"It’s a coincidence that New Zealand elects a new parliament on October 14, the
same day Australians decide whether (at the request of Indigenous people) they
will entrench in the constitution an Aboriginal and Torres Islander Voice to
Parliament. But there is one striking parallel between the two campaigns.
On both sides of the Tasman, some people are claiming Indigenous policies risk
their nation being divided along racial lines.
In Australia, opposition leader Peter Dutton argues the Voice “will permanently
divide us by race” and “re-racialise” the constitution. He doesn’t mention that
the constitution has always allowed governments to discriminate against people
of some races.
In New Zealand, the libertarian ACT (Association of Consumers and Taxpayers)
party – which according to the polls is likely to be needed by the National
Party to form a government – is campaigning with the slogan “End division by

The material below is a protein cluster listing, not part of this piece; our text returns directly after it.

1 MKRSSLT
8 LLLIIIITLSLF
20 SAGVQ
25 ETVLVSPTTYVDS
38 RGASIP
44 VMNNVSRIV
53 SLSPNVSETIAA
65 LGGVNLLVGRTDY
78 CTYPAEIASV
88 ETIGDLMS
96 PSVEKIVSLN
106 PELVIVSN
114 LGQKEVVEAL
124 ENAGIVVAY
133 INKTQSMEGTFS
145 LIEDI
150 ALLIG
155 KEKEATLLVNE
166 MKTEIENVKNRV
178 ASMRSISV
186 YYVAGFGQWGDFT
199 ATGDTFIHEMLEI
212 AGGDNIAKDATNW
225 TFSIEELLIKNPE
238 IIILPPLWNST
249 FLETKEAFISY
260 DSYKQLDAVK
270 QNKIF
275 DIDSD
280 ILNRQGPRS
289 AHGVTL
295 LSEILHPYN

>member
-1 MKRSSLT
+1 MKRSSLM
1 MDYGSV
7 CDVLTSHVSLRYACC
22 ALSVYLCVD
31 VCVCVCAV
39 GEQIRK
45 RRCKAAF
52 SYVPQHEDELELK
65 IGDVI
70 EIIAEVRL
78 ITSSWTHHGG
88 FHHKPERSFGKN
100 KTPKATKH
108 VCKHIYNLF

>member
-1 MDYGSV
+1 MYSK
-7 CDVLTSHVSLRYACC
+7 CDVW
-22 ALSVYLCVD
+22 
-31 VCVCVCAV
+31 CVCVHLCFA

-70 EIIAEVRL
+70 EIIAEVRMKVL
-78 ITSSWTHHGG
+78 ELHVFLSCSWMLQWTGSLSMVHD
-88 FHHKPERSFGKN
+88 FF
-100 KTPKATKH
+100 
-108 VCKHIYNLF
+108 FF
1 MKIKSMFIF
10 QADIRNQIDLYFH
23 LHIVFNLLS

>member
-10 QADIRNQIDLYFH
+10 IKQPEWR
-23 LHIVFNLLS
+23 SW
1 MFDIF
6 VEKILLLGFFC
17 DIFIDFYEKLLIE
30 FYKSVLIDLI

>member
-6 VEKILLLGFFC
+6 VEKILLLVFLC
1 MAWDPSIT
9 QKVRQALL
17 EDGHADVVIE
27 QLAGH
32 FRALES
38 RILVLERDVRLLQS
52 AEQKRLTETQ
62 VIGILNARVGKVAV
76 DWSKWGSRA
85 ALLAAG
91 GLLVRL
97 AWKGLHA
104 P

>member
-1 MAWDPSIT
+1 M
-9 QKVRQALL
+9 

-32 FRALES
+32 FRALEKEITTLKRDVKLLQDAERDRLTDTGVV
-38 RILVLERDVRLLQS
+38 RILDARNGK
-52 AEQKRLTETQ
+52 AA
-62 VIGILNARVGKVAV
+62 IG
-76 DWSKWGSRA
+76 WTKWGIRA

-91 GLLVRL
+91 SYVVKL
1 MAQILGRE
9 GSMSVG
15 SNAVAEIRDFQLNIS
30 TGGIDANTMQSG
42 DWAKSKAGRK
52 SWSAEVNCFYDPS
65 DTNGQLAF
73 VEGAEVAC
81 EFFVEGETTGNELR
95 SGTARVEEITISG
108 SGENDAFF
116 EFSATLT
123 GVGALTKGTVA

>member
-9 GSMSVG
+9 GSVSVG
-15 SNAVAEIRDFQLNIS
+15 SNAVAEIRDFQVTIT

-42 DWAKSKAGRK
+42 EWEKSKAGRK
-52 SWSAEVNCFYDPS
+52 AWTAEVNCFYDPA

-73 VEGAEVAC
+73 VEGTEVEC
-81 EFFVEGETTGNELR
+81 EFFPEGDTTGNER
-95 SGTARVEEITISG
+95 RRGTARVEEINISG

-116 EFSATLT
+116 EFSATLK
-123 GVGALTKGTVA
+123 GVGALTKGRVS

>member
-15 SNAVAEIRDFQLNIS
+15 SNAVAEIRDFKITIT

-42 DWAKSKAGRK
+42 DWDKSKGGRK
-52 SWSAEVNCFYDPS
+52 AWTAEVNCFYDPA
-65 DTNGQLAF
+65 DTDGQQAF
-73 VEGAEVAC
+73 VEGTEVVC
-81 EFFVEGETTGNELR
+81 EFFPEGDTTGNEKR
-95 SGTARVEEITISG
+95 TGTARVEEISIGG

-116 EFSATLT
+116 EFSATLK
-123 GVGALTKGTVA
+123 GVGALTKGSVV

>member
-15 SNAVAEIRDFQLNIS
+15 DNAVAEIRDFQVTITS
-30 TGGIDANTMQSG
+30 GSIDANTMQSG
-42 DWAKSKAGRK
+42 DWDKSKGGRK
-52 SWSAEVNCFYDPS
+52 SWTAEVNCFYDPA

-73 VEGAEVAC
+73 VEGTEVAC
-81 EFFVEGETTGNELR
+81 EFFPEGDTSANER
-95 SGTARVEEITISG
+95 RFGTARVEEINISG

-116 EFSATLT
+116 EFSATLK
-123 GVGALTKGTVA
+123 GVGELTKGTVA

ACT particularly opposes a distinctive Māori voice in public decision making
through the co-governance of natural resources and the Māori Health Authority,
established this year to allow Māori health experts to make decisions about the
funding of Māori primary health services.
The party is calling for a referendum to redefine the Treaty of Waitangi and
reduce its influence.
But the treaty itself doesn’t mention race. It was an agreement about how
British government could be established without compromising Māori authority
over their own people and resources. Importantly, it protected cultural
equality – which is what co-governance and the Maori Health Authority try to
*** Xanni ***
Chief Scientist, Xanadu
Partner, Glass Wings
Manager, Serious Cybernetics